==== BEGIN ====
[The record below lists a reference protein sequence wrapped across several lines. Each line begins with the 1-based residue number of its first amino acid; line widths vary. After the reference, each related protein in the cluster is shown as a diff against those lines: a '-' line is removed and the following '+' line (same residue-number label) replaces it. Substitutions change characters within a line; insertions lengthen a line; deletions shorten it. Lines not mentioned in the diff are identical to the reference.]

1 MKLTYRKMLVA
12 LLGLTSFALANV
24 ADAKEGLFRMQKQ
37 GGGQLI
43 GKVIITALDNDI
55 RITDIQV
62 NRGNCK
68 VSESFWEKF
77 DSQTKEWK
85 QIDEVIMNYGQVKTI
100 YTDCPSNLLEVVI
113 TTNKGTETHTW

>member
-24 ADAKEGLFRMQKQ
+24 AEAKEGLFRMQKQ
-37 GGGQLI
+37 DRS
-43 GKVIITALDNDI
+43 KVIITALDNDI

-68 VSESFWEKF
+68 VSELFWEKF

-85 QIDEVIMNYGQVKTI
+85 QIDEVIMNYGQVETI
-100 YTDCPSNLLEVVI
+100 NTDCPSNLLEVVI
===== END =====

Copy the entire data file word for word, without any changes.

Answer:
[The record below lists a reference protein sequence wrapped across several lines. Each line begins with the 1-based residue number of its first amino acid; line widths vary. After the reference, each related protein in the cluster is shown as a diff against those lines: a '-' line is removed and the following '+' line (same residue-number label) replaces it. Substitutions change characters within a line; insertions lengthen a line; deletions shorten it. Lines not mentioned in the diff are identical to the reference.]

1 MKLTYRKMLVA
12 LLGLTSFALANV
24 ADAKEGLFRMQKQ
37 GGGQLI
43 GKVIITALDNDI
55 RITDIQV
62 NRGNCK
68 VSESFWEKF
77 DSQTKEWK
85 QIDEVIMNYGQVKTI
100 YTDCPSNLLEVVI
113 TTNKGTETHTW

>member
-24 ADAKEGLFRMQKQ
+24 AEAKEGLFRMQKQ
-37 GGGQLI
+37 DRS
-43 GKVIITALDNDI
+43 KVIITALDNDI

-68 VSESFWEKF
+68 VSELFWEKF

-85 QIDEVIMNYGQVKTI
+85 QIDEVIMNYGQVETI
-100 YTDCPSNLLEVVI
+100 NTDCPSNLLEVVI